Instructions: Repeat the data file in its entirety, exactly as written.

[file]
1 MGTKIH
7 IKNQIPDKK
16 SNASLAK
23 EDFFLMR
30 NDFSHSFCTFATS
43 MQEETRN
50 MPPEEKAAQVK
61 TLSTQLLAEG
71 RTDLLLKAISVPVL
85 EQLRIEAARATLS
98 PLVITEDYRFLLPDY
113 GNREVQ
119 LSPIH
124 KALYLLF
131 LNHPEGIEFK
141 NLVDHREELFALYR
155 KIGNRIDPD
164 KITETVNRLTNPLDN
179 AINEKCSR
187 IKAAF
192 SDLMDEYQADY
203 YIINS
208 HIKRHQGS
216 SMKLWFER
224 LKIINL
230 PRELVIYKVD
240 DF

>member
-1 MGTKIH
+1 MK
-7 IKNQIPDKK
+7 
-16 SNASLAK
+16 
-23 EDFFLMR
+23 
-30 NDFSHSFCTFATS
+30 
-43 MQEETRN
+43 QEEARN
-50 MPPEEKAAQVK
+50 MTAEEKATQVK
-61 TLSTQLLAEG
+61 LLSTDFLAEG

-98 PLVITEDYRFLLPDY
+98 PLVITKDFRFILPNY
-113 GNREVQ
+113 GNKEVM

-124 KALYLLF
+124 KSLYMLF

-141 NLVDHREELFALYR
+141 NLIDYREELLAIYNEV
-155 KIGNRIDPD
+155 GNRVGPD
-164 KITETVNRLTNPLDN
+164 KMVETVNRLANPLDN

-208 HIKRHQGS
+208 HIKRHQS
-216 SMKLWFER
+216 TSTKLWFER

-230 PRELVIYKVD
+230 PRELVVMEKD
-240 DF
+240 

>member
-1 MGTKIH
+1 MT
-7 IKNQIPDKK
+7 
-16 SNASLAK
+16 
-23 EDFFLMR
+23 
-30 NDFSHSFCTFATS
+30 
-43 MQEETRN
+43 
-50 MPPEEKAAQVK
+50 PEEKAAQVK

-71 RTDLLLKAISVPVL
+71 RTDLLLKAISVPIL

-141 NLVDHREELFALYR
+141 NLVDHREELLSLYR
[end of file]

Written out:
1 MGTKIH
7 IKNQIPDKK
16 SNASLAK
23 EDFFLMR
30 NDFSHSFCTFATS
43 MQEETRN
50 MPPEEKAAQVK
61 TLSTQLLAEG
71 RTDLLLKAISVPVL
85 EQLRIEAARATLS
98 PLVITEDYRFLLPDY
113 GNREVQ
119 LSPIH
124 KALYLLF
131 LNHPEGIEFK
141 NLVDHREELFALYR
155 KIGNRIDPD
164 KITETVNRLTNPLDN
179 AINEKCSR
187 IKAAF
192 SDLMDEYQADY
203 YIINS
208 HIKRHQGS
216 SMKLWFER
224 LKIINL
230 PRELVIYKVD
240 DF

>member
-1 MGTKIH
+1 MK
-7 IKNQIPDKK
+7 
-16 SNASLAK
+16 
-23 EDFFLMR
+23 
-30 NDFSHSFCTFATS
+30 
-43 MQEETRN
+43 QEEARN
-50 MPPEEKAAQVK
+50 MTAEEKATQVK
-61 TLSTQLLAEG
+61 LLSTDFLAEG

-98 PLVITEDYRFLLPDY
+98 PLVITKDFRFILPNY
-113 GNREVQ
+113 GNKEVM

-124 KALYLLF
+124 KSLYMLF

-141 NLVDHREELFALYR
+141 NLIDYREELLAIYNEV
-155 KIGNRIDPD
+155 GNRVGPD
-164 KITETVNRLTNPLDN
+164 KMVETVNRLANPLDN

-208 HIKRHQGS
+208 HIKRHQS
-216 SMKLWFER
+216 TSTKLWFER

-230 PRELVIYKVD
+230 PRELVVMEKD
-240 DF
+240 

>member
-1 MGTKIH
+1 MT
-7 IKNQIPDKK
+7 
-16 SNASLAK
+16 
-23 EDFFLMR
+23 
-30 NDFSHSFCTFATS
+30 
-43 MQEETRN
+43 
-50 MPPEEKAAQVK
+50 PEEKAAQVK

-71 RTDLLLKAISVPVL
+71 RTDLLLKAISVPIL

-141 NLVDHREELFALYR
+141 NLVDHREELLSLYR